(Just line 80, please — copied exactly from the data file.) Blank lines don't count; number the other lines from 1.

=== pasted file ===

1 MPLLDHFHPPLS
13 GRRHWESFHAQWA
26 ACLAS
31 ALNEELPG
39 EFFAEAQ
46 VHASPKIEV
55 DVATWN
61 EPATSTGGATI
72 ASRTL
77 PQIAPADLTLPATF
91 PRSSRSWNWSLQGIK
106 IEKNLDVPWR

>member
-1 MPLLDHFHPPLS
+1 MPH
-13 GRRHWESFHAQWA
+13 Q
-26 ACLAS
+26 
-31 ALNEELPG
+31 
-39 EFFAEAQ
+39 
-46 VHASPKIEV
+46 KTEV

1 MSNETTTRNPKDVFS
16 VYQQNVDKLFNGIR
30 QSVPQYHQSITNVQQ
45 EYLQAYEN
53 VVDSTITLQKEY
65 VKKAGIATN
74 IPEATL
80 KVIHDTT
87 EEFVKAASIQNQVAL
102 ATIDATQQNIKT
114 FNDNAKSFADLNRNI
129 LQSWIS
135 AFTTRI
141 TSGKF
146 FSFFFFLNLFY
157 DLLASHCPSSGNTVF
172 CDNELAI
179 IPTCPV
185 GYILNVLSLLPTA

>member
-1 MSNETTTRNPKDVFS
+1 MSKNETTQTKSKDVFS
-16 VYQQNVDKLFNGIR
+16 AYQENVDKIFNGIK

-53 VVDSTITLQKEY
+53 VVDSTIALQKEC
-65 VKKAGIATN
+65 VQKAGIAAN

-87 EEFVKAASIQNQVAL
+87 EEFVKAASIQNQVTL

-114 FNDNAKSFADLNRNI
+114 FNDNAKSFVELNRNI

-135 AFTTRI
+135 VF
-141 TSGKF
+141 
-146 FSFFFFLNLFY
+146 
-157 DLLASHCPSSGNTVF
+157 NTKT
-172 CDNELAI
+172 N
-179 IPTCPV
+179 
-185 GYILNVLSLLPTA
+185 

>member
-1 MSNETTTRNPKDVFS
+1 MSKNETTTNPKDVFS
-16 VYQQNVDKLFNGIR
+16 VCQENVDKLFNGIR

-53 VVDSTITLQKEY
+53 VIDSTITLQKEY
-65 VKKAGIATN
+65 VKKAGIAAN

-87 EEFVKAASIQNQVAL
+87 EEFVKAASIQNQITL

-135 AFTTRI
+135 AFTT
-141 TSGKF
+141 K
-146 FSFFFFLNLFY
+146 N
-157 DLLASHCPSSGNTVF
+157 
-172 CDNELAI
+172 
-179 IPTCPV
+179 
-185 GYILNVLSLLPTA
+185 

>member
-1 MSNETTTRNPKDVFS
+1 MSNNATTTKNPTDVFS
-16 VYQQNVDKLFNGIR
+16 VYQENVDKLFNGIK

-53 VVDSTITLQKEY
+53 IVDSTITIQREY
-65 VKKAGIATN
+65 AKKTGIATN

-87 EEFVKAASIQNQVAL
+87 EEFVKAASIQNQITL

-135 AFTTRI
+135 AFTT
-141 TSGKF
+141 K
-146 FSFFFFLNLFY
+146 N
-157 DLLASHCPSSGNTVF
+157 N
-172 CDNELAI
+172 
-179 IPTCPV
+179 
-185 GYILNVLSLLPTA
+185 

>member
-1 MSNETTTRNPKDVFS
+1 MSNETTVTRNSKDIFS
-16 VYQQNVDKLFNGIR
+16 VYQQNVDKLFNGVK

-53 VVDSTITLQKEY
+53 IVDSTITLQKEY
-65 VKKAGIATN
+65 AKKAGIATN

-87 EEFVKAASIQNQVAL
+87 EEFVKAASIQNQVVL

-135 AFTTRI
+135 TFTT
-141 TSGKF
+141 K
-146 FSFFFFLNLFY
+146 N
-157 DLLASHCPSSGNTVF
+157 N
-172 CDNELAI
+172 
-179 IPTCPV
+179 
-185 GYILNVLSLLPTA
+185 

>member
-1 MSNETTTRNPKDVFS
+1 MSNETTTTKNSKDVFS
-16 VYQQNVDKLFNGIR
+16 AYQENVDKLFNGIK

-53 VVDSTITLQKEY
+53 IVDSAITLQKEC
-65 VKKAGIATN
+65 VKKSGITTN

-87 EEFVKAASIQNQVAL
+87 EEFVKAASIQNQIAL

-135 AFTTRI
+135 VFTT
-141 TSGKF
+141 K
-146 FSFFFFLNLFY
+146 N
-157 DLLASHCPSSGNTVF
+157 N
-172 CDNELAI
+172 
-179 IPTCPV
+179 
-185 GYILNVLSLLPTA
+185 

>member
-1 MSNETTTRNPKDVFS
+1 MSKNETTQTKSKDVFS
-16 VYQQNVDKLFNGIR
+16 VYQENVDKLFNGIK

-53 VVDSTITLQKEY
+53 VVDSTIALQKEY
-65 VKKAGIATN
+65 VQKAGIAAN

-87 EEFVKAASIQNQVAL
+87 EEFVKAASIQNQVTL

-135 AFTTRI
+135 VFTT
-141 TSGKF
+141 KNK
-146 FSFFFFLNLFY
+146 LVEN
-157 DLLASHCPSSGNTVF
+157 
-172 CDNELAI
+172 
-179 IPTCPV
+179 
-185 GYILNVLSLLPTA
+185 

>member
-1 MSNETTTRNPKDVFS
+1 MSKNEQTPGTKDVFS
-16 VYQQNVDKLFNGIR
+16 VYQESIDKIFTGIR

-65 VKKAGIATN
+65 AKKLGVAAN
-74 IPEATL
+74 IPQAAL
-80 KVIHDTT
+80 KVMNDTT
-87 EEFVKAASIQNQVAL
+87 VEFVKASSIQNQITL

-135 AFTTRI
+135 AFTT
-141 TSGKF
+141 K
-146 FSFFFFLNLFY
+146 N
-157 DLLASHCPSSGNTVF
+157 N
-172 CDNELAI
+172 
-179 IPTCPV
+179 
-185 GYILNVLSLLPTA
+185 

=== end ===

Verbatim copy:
+65 VKKAGIAAN